March 19, 2012
March 19, 2012
France effectively put its election campaign on hold Monday after a gunman killed three children and a teacher at a Jewish school and candidates set politics aside to condemn the shocking attack.
President Nicolas Sarkozy and the Socialist frontrunner in the presidential race, Francois Hollande, both cancelled campaign events and rushed to the southwestern city of Toulouse.
Speaking at the scene of the killings, Sarkozy announced a minute of silence in all French schools on Tuesday and said the state would throw its full weight behind the investigation.“We should not back down in the face of terror,” Sarkozy said, his voice cracking.
“You cannot murder children like this on the territory of the Republic without being held to account,” he said. “Today is a day of national tragedy.”
“I want to say to all the leaders of the Jewish community, how close we feel to them. All of France is at their side,” he said, adding that all Jewish and Muslim schools in the region would see increased security measures.
Hollande also said he was heading to the city to show “solidarity with the families and France’s Jewish community.”
“This act, whose anti-Semitic nature is as obvious as it is despicable, hits what families hold most dear, their children, and plunges the entire nation into mourning,” Hollande said in a statement.
His spokesman, Benoit Hamon, said the election campaign had been suspended to “honor the memories” of the victims.
The campaign had been building up before the shooting, with Sarkozy for the first time last week moving ahead of Hollande in voter intentions in the first round of voting, to be held on April 22.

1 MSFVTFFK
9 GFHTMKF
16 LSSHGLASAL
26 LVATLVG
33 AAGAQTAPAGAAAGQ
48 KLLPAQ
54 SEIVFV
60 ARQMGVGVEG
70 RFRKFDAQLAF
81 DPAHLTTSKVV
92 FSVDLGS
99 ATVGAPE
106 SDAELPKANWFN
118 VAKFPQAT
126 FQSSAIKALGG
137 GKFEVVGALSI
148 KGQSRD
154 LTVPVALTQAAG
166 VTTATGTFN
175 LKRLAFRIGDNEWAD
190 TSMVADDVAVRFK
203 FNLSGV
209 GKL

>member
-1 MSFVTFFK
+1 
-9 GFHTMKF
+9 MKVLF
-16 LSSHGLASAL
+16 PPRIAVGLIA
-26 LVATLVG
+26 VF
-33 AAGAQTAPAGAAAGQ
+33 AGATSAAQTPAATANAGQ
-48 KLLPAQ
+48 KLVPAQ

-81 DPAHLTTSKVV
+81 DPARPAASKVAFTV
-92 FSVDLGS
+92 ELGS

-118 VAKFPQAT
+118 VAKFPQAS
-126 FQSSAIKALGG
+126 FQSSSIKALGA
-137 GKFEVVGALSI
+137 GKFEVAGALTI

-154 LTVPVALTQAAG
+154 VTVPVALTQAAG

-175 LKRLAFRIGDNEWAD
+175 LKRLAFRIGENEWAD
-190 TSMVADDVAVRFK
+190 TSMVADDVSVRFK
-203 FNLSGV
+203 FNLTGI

The latest IFOP poll released Sunday showed conservative Sarkozy with 27.5 percent of the vote compared to 27 percent for Hollande in the first round.
The campaign was set to enter a new phase on Monday with authorities due to release the list of candidates who secured the 500 signatures of local officials required to be registered to officially run.
But Hollande was still forecast to comfortably win the May 6 run-off round with 54 percent to 46 percent for Sarkozy.
Monday’s shooting saw children aged three, six and 10, and a 30-year-old religious education teacher, shot dead as they arrived for classes at the Ozar Hatorah school.
The killer, riding a powerful scooter and packing two pistols, fired indiscriminately at the crowd outside the school.
The attack followed similar shootings that saw a motorbike-riding gunman kill three paratroopers in Toulouse on March 11, and on Thursday in nearby Montauban. One more soldier was badly injured.
All the targeted soldiers were also from minority groups.
Far-right candidate Marine Le Pen of the National Front also cancelled campaign events, including a speech and televised debate Monday, saying it was a time to “suspend politics as a sign of compassion and solidarity.”
“I will not comment on how this could touch politics,” she told I-Tele television. “We are waiting, the whole country is waiting impatiently for this serial killer to be found so that all of us can breathe again.”
Centrist candidate Francois Bayrou condemned the attack as a “premeditated horror with perverse and hateful intentions” and called for national unity.
Bayrou said he would join other candidates in going to Toulouse and would attend a ceremony at the city’s main synagogue.
Jean-Luc Melenchon of the Communist-allied Left Front described the “horrible murders” as “an attack on all the French”.
Security had not played an important role in the campaign ahead of the shootings, with debates dominated by the economy and immigration.
Outside of France, the shooting was condemned by Israeli Prime Minister Benjamin Netanyahu.
“In France today there was a despicable murder of Jews, including small children,” Netanyahu told a meeting of his Likud party, hours after the incident in the southwestern city of Toulouse.
“It is too early to determine exactly what the background to the murderous act was, but we certainly cannot rule out the option that it was motivated by violent and murderous anti-Semitism.”
The Pope also condemned the “heinous” school shooting, as did the United States.
Shortly after the attack, France stepped up security at all Jewish and Muslim schools.